February 13, 2013
ABA Task Force Looks At Law School Reforms
The American Bar Association Task Force on the Future of Law Schools met over the weekend. Some news reports suggest that the task force is taking their charge seriously. ABC News quotes Task Force member Thomas W. Lyons III as saying "There is almost universal agreement that the current system is broken." The article further states:
Lyons, contacted by ABC News, spoke with candor and passion about the ills bedeviling legal education, which, he and other attorneys say, cloud the employment picture for new law school graduates and result in legal services priced high above what many Americans can afford to pay. Graduates, he notes, are entering practice lacking such basic skills as how to prepare routine legal documents.
This is nothing new, or at least nothing that hasn’t been in the public discourse for a while. The idea that a member of an ABA task force is saying the words may mean a bit more than hearing them from the New York Times. Some of the ideas include creating a limited-license category of practitioner (someone who can do some things like prepare documents and provide limited legal advice but not other tasks); changing the time required to take a law school program to qualify for a bar exam; and change the emphasis from theoretical to practical.
One group that came in for criticism is law faculty, who were characterized as highly paid while having little connection with practice. Oh, say it ain’t so. In fact, someone actually did. Here’s from the ABC article:
Professor Ngai Pindell takes strong exception to that characterization. Pindell is co-president of SALT , the Society of American Law Teachers, which represents law professors as well as other professionals in legal education.
Pindell, who is also associate dean of the law school at the University of Nevada, Las Vegas, professes not to know what tenured law professors make, but says he suspects they are no more highly paid than dental school or medical school professors.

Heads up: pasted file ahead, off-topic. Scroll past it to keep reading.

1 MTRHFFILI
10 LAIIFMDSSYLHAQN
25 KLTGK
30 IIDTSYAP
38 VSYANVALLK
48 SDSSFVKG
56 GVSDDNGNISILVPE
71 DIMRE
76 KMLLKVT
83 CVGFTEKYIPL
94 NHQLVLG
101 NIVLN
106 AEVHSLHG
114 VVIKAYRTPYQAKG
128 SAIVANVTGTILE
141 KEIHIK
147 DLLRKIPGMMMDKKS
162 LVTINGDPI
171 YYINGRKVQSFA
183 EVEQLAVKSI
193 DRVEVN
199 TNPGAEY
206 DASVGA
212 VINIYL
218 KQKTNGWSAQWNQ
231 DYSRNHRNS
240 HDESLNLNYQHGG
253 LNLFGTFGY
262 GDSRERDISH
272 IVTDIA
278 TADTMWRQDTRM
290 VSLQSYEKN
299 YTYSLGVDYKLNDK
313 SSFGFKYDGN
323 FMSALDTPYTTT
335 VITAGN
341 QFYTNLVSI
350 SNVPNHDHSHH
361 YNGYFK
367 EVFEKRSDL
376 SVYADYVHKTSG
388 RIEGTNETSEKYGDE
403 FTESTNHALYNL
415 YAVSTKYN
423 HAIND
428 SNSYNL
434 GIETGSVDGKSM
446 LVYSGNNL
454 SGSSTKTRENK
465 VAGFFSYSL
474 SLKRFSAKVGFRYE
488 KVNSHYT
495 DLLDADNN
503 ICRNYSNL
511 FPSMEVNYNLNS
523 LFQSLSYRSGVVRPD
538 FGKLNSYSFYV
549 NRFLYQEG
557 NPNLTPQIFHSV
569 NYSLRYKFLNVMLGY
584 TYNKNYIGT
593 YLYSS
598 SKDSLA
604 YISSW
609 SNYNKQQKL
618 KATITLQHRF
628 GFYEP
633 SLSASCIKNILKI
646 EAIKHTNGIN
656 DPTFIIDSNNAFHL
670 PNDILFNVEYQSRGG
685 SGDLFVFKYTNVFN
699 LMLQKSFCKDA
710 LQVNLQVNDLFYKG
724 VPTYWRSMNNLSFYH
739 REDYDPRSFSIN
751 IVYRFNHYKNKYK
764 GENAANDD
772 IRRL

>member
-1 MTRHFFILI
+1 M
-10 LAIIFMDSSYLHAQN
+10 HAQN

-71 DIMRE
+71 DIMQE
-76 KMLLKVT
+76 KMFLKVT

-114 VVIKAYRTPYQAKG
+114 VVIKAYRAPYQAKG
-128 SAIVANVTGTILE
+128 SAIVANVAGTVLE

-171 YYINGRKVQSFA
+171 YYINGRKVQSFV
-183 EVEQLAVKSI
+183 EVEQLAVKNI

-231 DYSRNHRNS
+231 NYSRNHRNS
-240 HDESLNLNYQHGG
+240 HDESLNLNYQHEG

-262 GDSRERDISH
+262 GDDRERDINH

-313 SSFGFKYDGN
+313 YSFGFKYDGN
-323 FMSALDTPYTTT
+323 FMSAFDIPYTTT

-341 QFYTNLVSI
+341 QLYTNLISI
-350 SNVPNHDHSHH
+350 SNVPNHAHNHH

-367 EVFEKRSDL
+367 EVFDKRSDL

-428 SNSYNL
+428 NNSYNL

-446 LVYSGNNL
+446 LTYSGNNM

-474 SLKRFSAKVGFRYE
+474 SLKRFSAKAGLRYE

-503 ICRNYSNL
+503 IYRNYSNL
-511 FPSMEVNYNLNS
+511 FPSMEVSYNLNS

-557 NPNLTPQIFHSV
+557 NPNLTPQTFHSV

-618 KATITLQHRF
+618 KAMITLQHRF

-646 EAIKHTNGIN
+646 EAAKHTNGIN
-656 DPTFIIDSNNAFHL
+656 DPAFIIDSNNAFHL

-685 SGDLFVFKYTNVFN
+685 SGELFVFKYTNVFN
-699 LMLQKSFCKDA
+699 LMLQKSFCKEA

Really? A simple Google search on faculty salaries brings up a link to the Society’s newsletter which shows specific school detail on salaries. The median salary for law faculty at UNLV is $145,000 for example. The Chronicle of Higher Education has a broader academic salary survey that confirms how law is the highest paid academic discipline. The average salary for a law school full professor is reported at $134,162. Medical and dental faculty members are not listed, but full professors in health professions and related clinical sciences show an average salary of $95,437. Biological and biomedical science faculty salary averages at $92,505.
It’s an odd world from my perspective where practicing attorneys are brought in to a law school as nominally paid adjunct faculty to teach a skills class to law students. That only suggests the salary structure may be seriously out of whack given the current suggestions to reform law school. University presidents take note. I‘m looking forward to seeing where this goes. [MG]
Re: "The Chronicle of Higher Education has a broader academic salary survey that confirms how law is the highest paid academic discipline."
It's "confirms that," not "confirms how."
Posted by: anon | Feb 14, 2013 11:46:11 AM
"The average physician working as a clinical faculty member at a U.S. medical school made a total of $262,400 in the 2010-11 academic year...
"In comparison, the 1,145 physicians working as basic science faculty . . . compensation [was]. . . $150,600."
Modern Physician, http://www.modernphysician.com/article/20120207/MODERNPHYSICIAN/302079995
2011-12 data is also available, but behind a paywall: https://members.aamc.org/eweb/DynamicPage.aspx?Action=Add&ObjectKeyFrom=1A83491A-9853-4C87-86A4-F7D95601C2E2&WebCode=PubDetailAdd&DoNotSave=yes&ParentObject=CentralizedOrderEntry&ParentDataObject=Invoice%20Detail&ivd_formkey=69202792-63d7-4ba2-bf4e-a0da41270555&ivd_prc_prd_key=803DB9A8-0B4D-418C-A337-DDC4CAF903E9)"
Posted by: anon | Feb 14, 2013 11:43:05 AM